Pyrite from Butte, Mont.
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Any of three classes of chemical compounds containing the element sulfur. The three classes of sulfides include inorganic sulfides, organic sulfides (thioethers), and phosphine sulfides. Sulfides of many metals are naturally occurring minerals; for example, pyrite (fool's gold) is a sulfide of iron, FeS2. Sulfides are important components of lithium and sodium sulfide batteries, and phosphorous sulfides are used in the tips of strike-anywhere matches and in the preparation of industrial lubricant additives.
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Formally, "sulfide" is the dianion, S2−, which exists in strongly alkaline aqueous solutions formed from H2S or alkali metal salts such as Li2S, Na2S, and K2S. Sulfide is exceptionally basic and, with a pKa > 14, it does not exist in appreciable concentrations even in highly alkaline water, being undetectable at pH < ~15 (8 M NaOH). Instead, sulfide combines with electrons in hydrogen to form HS−, which is variously called hydrogen sulfide ion, hydrosulfide ion, sulfhydryl ion, or bisulfide ion. At still lower pH's (<7), HS− converts to H2S, hydrogen sulfide. Thus, the exact sulfur species obtained upon dissolving sulfide salts depends on the pH of the final solution.
Aqueous solutions of transition metals cations react with sulfide sources (H2S, NaSH, Na2S) to precipitate solid sulfides. Such inorganic sulfides typically have very low solubility in water and many are related to minerals. One famous example is the bright yellow species CdS or "cadmium yellow". The black tarnish formed on sterling silver is Ag2S. Such species are sometimes referred to as salts. In fact the bonding in transition metal sulfides is highly covalent, which gives rise to their semiconductor properties, which in turn is related to the practical applications of many sulfide materials.
In organic chemistry, "sulfide" usually refers to the linkage C-S-C, although the term thioether is less ambiguous. For example, the thioether dimethyl sulfide is CH3-S-CH3. Polyphenylene sulfide (see below) has the empirical formula C6H4S. Occasionally, the term sulfide refers to molecules containing the -SH functional group. For example, methyl sulfide can mean CH3-SH. The preferred descriptor for such SH-containing compounds is thiol or mercaptan, i.e. methanethiol or methyl mercaptan.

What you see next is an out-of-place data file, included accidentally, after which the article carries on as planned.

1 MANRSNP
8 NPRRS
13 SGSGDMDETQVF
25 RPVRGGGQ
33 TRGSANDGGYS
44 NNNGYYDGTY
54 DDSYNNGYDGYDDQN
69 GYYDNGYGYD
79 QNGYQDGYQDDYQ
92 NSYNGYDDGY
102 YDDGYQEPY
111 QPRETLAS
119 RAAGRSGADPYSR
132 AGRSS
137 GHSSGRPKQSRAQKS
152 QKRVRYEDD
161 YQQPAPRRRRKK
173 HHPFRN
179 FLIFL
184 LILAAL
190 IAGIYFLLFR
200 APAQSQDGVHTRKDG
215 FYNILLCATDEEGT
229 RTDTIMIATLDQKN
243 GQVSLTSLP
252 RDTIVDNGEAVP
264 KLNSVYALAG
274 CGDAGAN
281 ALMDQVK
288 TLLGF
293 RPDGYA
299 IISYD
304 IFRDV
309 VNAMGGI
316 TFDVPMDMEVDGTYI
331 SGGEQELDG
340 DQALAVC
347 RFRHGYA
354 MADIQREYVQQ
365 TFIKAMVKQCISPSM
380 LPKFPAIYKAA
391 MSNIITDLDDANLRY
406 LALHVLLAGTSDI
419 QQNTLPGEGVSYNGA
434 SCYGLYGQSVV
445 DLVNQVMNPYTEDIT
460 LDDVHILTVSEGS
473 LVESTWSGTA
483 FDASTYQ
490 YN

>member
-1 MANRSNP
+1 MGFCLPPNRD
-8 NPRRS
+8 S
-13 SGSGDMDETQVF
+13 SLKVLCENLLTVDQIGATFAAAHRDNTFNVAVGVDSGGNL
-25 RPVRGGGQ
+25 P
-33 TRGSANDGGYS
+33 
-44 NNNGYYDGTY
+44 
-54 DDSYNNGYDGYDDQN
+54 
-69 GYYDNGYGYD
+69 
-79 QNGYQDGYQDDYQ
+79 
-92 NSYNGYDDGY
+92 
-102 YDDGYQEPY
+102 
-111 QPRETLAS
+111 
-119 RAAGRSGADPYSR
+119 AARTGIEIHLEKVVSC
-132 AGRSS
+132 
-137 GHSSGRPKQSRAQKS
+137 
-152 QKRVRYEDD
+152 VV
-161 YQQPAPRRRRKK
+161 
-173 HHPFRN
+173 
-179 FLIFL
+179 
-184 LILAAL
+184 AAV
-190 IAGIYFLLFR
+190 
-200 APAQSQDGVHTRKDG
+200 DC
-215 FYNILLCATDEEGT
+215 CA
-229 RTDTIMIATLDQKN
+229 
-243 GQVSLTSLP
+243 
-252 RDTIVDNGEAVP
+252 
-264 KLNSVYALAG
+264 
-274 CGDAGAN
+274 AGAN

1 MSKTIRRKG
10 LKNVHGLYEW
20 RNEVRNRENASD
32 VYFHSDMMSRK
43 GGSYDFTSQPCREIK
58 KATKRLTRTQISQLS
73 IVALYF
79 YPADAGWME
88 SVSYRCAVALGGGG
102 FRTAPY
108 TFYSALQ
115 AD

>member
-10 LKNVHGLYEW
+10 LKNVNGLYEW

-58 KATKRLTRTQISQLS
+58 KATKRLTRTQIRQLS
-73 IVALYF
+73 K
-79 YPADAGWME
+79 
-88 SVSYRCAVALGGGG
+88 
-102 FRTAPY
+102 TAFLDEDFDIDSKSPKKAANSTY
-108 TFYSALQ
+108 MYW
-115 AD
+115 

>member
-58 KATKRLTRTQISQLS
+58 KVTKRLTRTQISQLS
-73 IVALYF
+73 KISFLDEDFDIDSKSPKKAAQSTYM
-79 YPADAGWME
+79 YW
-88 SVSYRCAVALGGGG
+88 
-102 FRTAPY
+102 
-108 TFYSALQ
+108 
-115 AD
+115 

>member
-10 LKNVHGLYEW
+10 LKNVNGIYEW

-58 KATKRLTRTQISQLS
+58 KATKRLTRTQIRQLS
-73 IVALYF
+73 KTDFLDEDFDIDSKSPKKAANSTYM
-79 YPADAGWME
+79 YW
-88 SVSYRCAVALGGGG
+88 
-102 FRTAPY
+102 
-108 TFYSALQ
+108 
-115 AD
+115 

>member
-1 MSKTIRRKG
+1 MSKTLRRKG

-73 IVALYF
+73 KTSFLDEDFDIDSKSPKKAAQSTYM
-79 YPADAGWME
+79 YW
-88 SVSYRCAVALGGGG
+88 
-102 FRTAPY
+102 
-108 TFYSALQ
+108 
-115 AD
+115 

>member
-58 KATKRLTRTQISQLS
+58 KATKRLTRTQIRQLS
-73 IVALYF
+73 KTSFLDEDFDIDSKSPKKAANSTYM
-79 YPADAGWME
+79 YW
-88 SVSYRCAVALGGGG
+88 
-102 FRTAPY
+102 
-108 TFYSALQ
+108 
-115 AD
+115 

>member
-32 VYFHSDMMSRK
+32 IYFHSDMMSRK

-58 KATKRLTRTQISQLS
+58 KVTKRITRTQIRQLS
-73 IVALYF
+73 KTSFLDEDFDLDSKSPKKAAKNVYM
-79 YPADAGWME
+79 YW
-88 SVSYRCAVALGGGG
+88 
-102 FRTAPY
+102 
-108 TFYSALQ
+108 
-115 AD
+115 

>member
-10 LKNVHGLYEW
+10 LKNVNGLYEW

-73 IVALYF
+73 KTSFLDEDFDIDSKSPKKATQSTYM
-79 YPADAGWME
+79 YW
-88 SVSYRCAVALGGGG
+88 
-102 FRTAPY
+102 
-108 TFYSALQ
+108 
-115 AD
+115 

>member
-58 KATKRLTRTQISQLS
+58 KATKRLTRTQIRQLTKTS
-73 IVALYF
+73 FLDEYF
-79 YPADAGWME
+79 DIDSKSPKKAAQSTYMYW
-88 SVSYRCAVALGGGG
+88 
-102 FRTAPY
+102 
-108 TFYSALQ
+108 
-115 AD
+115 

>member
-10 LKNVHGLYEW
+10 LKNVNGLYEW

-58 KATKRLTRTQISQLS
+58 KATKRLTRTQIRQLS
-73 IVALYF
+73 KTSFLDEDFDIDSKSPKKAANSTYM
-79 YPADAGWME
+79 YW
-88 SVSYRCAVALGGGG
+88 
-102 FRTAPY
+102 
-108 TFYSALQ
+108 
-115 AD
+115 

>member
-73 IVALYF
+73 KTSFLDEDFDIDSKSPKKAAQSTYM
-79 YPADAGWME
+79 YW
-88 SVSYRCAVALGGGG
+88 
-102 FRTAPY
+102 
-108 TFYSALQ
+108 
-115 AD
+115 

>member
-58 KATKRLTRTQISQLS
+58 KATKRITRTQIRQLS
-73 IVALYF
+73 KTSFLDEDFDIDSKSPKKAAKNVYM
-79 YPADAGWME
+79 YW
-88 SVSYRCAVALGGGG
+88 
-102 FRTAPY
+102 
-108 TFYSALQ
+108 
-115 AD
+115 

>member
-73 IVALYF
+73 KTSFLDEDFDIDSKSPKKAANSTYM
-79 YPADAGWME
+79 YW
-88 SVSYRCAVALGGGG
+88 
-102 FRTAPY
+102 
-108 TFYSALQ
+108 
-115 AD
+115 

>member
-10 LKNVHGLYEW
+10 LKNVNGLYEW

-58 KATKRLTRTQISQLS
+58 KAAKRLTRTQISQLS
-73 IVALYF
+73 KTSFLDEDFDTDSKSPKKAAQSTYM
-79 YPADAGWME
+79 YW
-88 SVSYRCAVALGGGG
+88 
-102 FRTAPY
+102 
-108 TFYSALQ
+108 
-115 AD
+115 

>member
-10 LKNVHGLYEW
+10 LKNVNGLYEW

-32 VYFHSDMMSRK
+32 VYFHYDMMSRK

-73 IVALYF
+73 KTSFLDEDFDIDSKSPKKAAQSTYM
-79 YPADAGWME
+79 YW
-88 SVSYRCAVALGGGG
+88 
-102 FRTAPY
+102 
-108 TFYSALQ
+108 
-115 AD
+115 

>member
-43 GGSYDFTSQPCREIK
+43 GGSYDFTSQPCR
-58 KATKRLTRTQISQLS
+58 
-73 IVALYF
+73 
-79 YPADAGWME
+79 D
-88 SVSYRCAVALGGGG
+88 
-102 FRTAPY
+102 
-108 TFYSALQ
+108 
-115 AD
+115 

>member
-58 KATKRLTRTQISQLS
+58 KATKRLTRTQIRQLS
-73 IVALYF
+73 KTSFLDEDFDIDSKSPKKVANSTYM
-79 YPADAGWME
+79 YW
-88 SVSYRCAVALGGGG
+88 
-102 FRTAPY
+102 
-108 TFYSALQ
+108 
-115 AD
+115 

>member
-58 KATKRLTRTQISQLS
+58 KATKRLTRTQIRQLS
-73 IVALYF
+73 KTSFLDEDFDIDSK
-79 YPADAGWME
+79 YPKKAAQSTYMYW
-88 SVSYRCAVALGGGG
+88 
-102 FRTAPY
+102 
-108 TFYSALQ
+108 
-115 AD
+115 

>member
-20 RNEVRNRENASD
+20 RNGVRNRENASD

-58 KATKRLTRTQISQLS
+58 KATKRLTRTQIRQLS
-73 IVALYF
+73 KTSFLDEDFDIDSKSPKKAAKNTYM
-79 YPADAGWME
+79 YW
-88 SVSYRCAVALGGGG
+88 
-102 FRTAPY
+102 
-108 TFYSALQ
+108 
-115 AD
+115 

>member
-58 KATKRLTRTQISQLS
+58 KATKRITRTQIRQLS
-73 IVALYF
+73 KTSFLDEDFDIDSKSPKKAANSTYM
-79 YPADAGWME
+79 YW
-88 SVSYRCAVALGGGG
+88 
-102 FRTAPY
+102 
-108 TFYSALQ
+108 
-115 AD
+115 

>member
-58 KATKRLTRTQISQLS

Confusion arises from the different meanings of the term "disulfide". Molybdenum disulfide consists of separated sulfide centers, in association with molybdenum in the formal 4+ oxidation state. Iron disulfide on the other hand consists of S22−, or S−-S−, in association with iron in the formal 2+ oxidation state. Dimethyldisulfide has the connectivity CH3-S-S-CH3, whereas carbon disulfide has no S-S linkages, being S=C=S.
Organic sulfides are highly flammable. When a sulfide burns, the fumes usually include toxic sulfur dioxide (SO2) gas.
Hydrogen sulfide, some of its salts, and almost all organic sulfides have a strong and putrid stench; rotting biomass releases these. Mercaptans, in particular, are the strongest-smelling substances known.
Dissolved free sulfides (H2S, HS− and S2−) are very aggressive species for the corrosion of many metals such as, e.g., steel, stainless steel, and copper. Sulfides present in aqueous solution are responsible for stress corrosion cracking (SCC) of steel, and is also known as sulfide stress cracking. Corrosion is a major concern in many industrial installations processing sulfides: sulfide ore mills, deep oil wells, pipeline transporting soured oil, Kraft paper factories. Microbially-induced corrosion (MIC) or biogenic sulfide corrosion are also caused by sulfate reducing bacteria producing sulfide.
Oxidation of sulfide can also form thiosulfate (S2O32−) an intermediate species responsible for severe problems of pitting corrosion of steel and stainless steel while the medium is also acidified by the production of sulfuric acid when oxidation is more advanced.